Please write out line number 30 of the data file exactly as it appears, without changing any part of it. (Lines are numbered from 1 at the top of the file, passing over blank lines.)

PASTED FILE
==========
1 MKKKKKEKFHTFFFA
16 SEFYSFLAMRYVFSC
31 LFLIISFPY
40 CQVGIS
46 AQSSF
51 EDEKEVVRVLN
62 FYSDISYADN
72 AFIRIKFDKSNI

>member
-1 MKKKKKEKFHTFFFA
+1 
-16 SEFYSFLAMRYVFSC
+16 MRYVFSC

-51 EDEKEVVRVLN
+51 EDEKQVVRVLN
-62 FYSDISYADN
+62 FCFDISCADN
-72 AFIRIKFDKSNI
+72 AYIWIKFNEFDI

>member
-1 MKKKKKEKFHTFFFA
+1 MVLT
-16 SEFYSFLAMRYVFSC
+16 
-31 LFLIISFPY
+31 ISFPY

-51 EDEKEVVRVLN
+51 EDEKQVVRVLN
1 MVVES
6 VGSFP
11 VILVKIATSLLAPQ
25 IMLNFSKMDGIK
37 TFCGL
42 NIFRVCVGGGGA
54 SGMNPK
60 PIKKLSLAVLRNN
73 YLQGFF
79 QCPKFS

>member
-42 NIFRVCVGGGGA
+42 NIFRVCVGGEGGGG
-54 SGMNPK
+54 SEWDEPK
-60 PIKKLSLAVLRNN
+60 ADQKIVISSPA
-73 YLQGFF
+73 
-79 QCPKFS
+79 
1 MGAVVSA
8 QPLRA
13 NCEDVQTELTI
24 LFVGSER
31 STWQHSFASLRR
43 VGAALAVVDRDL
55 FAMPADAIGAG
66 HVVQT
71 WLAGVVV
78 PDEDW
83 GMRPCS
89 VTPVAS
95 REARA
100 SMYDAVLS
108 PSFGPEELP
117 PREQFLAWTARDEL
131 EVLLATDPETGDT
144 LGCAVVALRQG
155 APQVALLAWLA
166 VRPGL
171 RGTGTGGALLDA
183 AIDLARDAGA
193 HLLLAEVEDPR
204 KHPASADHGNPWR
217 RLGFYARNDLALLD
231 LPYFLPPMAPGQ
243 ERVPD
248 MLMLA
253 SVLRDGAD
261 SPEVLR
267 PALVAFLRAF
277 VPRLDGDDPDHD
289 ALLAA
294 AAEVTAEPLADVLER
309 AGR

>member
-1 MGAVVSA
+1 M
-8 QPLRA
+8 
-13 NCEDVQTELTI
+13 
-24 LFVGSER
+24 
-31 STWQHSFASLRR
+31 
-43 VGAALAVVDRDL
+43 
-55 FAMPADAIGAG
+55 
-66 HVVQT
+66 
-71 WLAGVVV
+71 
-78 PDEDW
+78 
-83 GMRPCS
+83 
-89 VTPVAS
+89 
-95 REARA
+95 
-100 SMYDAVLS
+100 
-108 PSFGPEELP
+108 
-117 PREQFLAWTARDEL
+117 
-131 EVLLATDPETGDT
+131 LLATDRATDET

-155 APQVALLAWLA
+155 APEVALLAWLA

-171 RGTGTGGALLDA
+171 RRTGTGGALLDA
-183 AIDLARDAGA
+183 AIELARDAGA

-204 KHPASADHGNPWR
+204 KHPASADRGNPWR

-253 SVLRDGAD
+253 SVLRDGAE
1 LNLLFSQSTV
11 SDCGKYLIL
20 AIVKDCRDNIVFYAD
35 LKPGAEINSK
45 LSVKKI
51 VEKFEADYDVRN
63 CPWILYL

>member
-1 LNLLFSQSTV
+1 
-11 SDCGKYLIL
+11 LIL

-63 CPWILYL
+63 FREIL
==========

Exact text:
6 VGSFP